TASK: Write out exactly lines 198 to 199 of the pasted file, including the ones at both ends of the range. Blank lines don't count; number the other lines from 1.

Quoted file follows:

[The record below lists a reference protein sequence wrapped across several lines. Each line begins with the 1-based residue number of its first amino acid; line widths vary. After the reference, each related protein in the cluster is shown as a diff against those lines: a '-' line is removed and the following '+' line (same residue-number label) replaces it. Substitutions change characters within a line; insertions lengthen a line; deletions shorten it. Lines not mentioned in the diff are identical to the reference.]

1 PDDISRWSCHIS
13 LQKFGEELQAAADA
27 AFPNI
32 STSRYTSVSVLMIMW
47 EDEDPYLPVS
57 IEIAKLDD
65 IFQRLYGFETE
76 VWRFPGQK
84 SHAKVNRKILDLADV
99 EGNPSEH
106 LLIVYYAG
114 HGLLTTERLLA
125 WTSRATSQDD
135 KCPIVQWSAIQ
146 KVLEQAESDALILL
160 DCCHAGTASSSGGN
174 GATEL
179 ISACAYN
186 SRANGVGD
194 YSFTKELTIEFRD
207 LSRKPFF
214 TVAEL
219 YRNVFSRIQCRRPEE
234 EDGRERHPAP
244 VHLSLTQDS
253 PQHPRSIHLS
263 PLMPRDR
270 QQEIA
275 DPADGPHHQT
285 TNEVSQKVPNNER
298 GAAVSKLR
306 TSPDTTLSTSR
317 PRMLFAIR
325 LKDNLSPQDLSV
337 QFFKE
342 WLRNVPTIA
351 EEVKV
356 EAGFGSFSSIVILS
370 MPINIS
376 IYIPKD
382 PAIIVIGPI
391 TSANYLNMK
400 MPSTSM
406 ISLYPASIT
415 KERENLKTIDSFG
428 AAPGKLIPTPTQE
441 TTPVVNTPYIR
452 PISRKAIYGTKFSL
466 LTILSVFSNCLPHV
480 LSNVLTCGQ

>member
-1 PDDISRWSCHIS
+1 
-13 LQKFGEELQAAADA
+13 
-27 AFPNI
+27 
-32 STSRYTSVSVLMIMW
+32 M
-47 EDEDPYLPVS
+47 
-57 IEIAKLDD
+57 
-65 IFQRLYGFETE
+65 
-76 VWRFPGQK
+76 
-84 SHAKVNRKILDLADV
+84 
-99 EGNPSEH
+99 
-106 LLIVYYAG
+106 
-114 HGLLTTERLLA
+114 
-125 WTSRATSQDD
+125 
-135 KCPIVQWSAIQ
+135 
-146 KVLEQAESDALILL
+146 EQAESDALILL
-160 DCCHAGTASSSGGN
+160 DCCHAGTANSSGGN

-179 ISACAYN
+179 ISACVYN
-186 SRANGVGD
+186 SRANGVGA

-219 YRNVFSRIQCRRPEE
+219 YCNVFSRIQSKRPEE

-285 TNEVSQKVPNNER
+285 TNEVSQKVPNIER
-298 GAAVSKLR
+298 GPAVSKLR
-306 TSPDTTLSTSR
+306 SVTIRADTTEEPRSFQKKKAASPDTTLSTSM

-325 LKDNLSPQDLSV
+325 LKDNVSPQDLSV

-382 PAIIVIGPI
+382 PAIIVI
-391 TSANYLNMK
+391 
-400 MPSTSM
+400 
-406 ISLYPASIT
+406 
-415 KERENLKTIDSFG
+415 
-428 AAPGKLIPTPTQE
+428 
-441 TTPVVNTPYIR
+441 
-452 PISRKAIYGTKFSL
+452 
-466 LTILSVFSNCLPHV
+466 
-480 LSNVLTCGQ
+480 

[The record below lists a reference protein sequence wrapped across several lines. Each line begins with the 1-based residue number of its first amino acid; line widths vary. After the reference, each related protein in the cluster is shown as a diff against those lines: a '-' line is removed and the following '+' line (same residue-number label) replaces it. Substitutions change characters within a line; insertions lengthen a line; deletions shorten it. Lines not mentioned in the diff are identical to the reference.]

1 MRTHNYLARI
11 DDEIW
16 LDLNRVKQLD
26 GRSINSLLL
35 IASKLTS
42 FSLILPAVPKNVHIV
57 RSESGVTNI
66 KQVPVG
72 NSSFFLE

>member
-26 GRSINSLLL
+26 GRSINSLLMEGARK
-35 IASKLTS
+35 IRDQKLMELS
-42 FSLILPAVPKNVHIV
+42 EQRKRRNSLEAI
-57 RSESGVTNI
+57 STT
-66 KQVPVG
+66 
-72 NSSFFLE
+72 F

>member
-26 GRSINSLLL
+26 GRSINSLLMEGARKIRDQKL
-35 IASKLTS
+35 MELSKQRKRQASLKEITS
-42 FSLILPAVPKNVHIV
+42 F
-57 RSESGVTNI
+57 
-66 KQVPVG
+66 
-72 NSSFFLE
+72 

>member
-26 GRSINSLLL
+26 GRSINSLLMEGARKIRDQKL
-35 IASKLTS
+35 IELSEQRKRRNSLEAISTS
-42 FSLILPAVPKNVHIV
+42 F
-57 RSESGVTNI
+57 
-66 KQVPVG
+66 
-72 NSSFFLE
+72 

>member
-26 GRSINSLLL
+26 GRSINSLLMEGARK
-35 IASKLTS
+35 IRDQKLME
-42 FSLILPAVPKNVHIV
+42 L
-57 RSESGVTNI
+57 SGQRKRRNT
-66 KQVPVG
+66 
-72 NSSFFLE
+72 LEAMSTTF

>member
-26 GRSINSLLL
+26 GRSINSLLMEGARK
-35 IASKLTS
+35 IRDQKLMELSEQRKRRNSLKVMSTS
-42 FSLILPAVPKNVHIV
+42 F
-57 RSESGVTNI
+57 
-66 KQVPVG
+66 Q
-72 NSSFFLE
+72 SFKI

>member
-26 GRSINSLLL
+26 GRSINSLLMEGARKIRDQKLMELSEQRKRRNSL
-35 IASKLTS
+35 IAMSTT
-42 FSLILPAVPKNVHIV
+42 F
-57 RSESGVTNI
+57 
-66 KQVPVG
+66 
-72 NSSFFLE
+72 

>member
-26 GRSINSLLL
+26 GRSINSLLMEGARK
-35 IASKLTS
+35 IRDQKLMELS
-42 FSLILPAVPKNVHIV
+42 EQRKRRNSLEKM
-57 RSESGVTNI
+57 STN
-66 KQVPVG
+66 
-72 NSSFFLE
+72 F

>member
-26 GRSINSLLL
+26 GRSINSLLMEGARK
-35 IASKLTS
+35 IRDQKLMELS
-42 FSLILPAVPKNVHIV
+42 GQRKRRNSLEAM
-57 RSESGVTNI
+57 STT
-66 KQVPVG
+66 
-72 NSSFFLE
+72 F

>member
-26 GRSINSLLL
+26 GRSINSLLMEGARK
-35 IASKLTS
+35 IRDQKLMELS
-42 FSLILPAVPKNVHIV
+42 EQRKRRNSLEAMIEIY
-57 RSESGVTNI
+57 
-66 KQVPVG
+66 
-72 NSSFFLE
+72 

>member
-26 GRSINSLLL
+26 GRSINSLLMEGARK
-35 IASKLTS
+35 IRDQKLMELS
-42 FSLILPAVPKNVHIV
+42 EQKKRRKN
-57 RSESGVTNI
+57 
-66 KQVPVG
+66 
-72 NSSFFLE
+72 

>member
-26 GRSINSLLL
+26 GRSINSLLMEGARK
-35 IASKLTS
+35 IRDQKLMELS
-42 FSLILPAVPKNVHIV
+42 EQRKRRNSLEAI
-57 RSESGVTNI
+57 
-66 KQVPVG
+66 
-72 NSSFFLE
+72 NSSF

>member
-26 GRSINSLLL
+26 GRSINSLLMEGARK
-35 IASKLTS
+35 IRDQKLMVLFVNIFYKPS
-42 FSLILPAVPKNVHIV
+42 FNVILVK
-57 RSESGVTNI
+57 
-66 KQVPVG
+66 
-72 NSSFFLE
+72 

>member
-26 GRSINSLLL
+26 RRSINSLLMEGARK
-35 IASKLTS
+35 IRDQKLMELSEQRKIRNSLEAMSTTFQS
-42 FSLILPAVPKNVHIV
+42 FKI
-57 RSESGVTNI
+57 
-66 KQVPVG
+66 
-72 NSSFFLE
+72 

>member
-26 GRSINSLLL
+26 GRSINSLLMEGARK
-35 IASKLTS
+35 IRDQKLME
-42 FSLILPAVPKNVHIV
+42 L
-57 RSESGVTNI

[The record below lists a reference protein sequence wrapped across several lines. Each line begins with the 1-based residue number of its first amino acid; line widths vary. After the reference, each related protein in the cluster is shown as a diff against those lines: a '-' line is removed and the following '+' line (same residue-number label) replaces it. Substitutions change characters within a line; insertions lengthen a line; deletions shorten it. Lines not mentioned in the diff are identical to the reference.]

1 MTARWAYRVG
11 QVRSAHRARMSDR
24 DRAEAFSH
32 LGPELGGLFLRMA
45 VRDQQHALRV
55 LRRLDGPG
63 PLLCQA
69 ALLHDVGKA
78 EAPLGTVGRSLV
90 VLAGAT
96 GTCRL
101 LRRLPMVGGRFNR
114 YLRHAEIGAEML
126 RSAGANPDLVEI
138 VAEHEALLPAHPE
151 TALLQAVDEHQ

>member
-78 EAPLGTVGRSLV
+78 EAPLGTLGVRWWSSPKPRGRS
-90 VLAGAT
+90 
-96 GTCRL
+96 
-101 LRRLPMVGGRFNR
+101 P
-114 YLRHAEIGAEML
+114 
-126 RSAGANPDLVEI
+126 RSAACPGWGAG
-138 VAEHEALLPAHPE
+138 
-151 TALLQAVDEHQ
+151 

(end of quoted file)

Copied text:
+35 IAMSTT
-42 FSLILPAVPKNVHIV